"It's not a remake, it's a re-imagining!" For many fan-boys these words rank right up there with "I think you're really sweet... but... I see you more like a brother than a boyfriend." They're usually uttered after Hollywood's latest trip to the vaults in search of a suitable property to remake, repackage and resell. Thankfully, Naoki Urasawa's Pluto is a re-imagining in the truest sense: it retains the spirit of Osamu Tezuka's original while reinvigorating it for a contemporary audience. Astro Boy fans of the world take a deep sigh of relief.
Commissioned to commemorate the year of Astro's birth (2003, Tezuka's original manga began serialisation in 1953 and was set 50 years in the future), Urasawa's tale is based upon one of the character's most beloved adventures: The Greatest Robot on Earth. (For the curious or uninitiated this is available in volume three of Dark Horse Comic's English language editions). In Tezuka's story a despicable, if misguided, sultan builds Pluto, a towering, devil horned robot, to challenge the seven greatest robots in the world to a duel. His motive? Simply to command the Earth's strongest robot! And so, Pluto travels the world seeking to destroy his opponents. Gradually he realises the error of his ways but he struggles to balance morality with his programming. This is a prime example of the kind of thought provoking ideas that Tezuka relished. But, rest assured, Urasawa has plenty of his own ideas up his sleeve.
Urasawa places Gesicht (Gerhardt in the Dark Horse translation) centre stage. As in the original, he is a German detective and one of the seven robots on Pluto's list. Needless to say, his skin is no longer made of shining gold Zeronium! Following the destruction of Mont Blanc, a much loved robot and mountain guide from Switzerland, Gesicht begins to investigate this first incident and subsequent murders. His only clue to the identity of the murderer is the way the bodies are ritualistically arranged to appear horned.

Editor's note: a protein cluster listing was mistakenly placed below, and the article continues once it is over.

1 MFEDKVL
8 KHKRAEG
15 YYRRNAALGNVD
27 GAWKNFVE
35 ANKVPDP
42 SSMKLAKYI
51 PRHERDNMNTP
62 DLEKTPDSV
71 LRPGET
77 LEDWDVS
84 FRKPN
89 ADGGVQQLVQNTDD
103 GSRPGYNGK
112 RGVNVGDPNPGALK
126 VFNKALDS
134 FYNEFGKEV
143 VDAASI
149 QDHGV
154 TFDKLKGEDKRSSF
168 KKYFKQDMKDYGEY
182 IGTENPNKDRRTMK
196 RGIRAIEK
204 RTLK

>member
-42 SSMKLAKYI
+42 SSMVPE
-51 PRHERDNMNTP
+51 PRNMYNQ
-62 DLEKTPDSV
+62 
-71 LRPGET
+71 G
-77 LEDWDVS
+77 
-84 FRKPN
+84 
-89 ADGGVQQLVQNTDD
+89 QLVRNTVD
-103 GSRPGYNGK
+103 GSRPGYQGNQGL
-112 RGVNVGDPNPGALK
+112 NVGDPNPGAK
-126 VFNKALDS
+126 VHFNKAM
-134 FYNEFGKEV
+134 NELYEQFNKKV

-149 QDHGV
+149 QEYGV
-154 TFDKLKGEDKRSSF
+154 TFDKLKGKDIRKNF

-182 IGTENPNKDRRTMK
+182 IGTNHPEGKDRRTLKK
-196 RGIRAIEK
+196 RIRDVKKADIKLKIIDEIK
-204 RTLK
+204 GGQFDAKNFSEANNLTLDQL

If you have any doubts as to whether a robot can be murdered, witness a scene in which Gesicht visits a recently widowed robot. Her retro, 1950's looking design renders her inexpressive but you will feel her loss regardless. If you will excuse the irony, Urasawa greatest ability is how he allows the characters to become more human. Mont Blanc isn't only one of Earth's greatest robots, he is also a comrade and friend.
To appreciate just how accomplished Urasawa's storytelling is you need look no further than the second story arc featured in this volume. North No. 2 is a robot butler tending an ageing genius in a Scottish mansion. Lasting less than eight pages in Tezuka's tale, Urasawa expands the sequence into a three chapter long, masterfully paced story in it's own right. Incredibly, he changes very little of the original (at least one panel directly references Tezuka's) but he greatly expands it to allow his characters and their situation to breathe Paul Duncan is a semi-retired, blind composer living in isolation. He is skeptical of North No. 2's desire to play piano and only reluctantly employs him. Like many of Urasawa's characters, robot and human alike, both Duncan and North No.2 are haunted by dreams (an idea that Tezuka would no doubt have appreciated). Watching these characters develop over the chapters is riveting. Giving an indication of just how ambitious Pluto is, Urasawa isn't content just to tackle one of Japan's pop culture icons, he also references another tale of a self aware machine: Robert A. Heinlein's 1967 Hugo award winning novel, The Moon is a Harsh Mistress.
Urasawa is quite rightly considered a master of his craf